11 July 2001
Book review: The Slave Trade, 1440-1870 (1999), by Hugh Thomas, *****
After many years of research, Thomas portrays, in a balanced account, the complete history of the slave trade. The Atlantic slave trade was one of the largest and most elaborate maritime and commercial ventures. Between 1492 and about 1870, ten million or more black slaves were carried from Africa to one port or another of the Americas.
In this wide-ranging book, Hugh Thomas follows the development of this massive shift of human lives across the centuries until the slave trade's abolition in the late nineteenth century.
Beginning with the first Portuguese slaving expeditions, he describes and analyzes the rise of one of the largest and most elaborate maritime and commercial ventures in all of history. Between 1492 and 1870, approximately eleven million black slaves were carried from Africa to the Americas to work on plantations, in mines, or as servants in houses. The Slave Trade is alive with villains and heroes and illuminated by eyewitness accounts. Hugh Thomas's achievement is not only to present a compelling history of the time but to answer as well such controversial questions as who the traders were, the extent of the profits, and why so many African rulers and peoples willingly collaborated. Thomas also movingly describes such accounts as are available from the slaves themselves.
This is as close to a definitive work on the Atlantic slave trade as it is ever likely to see the light of day. There is an immense amount of information in 900 pages of intense reading. This book takes some to read and absorb. I would have liked it to be shorter, there is way too much detail here that does not add much to the points the author is trying to make. It does add to the time necessary for the reader to complete the book however!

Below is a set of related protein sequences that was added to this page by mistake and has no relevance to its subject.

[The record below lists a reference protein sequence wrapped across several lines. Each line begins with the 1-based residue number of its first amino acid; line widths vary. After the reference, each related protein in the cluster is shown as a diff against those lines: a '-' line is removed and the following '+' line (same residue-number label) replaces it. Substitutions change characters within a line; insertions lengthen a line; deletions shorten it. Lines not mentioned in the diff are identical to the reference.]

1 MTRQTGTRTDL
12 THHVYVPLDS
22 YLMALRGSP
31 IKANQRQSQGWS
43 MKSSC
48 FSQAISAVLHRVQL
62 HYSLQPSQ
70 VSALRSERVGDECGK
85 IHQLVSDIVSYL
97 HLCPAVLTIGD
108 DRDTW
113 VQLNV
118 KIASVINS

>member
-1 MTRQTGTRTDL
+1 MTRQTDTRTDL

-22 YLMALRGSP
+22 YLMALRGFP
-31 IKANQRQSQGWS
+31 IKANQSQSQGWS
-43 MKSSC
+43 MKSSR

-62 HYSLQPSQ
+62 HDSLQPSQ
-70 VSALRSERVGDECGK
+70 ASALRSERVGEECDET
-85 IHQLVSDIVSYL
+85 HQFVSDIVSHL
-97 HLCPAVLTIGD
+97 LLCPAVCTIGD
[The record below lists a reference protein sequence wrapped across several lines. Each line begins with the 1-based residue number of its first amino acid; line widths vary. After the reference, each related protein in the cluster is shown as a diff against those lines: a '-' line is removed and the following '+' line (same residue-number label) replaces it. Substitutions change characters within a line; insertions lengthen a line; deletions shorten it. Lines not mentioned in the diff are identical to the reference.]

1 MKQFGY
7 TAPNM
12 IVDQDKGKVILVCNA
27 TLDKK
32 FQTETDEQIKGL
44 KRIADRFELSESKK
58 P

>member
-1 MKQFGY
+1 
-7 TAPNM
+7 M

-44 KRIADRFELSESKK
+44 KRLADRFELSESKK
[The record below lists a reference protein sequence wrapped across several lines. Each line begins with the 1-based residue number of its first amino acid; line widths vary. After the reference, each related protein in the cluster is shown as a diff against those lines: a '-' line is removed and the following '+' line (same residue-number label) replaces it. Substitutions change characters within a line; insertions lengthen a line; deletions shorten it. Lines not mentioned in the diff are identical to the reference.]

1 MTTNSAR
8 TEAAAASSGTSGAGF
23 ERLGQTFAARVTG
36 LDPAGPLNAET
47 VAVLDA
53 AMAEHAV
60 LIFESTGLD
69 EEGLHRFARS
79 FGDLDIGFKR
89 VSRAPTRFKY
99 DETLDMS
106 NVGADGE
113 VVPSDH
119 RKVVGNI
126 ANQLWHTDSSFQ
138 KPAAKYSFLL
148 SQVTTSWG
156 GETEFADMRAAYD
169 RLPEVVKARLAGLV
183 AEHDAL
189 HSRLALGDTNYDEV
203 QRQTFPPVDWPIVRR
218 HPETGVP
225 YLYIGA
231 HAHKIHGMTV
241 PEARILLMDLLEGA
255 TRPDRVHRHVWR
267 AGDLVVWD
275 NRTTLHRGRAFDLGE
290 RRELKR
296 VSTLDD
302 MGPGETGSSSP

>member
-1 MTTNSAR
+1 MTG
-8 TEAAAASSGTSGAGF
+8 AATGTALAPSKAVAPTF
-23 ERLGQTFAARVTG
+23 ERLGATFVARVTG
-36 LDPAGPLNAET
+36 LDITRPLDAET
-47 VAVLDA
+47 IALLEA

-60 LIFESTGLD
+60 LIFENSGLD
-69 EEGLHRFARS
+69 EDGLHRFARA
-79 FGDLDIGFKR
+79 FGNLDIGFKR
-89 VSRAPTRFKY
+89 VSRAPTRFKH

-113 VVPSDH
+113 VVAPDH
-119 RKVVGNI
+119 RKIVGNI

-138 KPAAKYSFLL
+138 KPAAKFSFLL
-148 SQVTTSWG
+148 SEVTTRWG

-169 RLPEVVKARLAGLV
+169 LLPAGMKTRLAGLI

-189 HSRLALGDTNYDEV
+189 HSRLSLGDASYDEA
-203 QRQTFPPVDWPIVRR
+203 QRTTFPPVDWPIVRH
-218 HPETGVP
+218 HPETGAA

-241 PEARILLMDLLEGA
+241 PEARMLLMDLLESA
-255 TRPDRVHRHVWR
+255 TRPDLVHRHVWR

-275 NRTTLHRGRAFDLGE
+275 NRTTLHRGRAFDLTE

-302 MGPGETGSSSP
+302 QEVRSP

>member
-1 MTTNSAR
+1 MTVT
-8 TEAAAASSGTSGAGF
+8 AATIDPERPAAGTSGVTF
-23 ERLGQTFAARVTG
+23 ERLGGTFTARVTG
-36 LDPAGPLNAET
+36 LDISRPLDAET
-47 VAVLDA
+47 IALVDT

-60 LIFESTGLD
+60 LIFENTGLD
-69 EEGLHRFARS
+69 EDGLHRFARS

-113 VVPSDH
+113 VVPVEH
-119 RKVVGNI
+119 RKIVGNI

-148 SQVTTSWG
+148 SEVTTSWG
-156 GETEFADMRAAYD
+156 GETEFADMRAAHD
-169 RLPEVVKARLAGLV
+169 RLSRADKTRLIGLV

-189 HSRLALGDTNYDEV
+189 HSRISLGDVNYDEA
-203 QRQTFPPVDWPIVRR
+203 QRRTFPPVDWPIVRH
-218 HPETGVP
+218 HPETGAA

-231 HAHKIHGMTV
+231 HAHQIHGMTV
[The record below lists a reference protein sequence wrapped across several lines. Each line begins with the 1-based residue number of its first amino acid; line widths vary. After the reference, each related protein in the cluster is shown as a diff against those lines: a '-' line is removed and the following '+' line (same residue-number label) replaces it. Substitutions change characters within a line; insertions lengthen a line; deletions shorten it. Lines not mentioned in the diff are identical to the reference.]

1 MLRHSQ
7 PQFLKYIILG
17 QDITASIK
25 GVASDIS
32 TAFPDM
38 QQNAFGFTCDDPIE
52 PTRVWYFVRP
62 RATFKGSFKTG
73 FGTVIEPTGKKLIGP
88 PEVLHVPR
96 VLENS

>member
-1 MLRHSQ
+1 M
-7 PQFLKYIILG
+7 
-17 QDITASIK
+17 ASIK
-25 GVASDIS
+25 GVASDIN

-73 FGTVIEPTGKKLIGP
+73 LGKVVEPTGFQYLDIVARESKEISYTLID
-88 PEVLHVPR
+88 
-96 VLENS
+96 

I was surprised to learn that the biggest share of the Atlantic slave trade was handled by the Portuguese (about 38% of the total). The role of the pope in arbitrating disputes over slave trade concessions between them and the Spanish is explained in detail.
Actually the biggest slavers were the African chiefs themselves. While many slaves were kidnapped, many were actually bought from local chiefs. Africans held slaves themselves, and sold them to the best buyers. The King of the Ashanti Empire in West Africa asked the British why they were stopping the slave trade when the Arab traders were as busy as ever... did they not share the same God? In fact slaves under the Arabs were usually worse off because they were not allowed to bring or raise their families as was the case of the slaves in the Americas.
I appreciated the detached approach of the book, always useful in any serious research but especially in the case of a controversial issue like this one, where a writer might fall into the temptation of political correctness.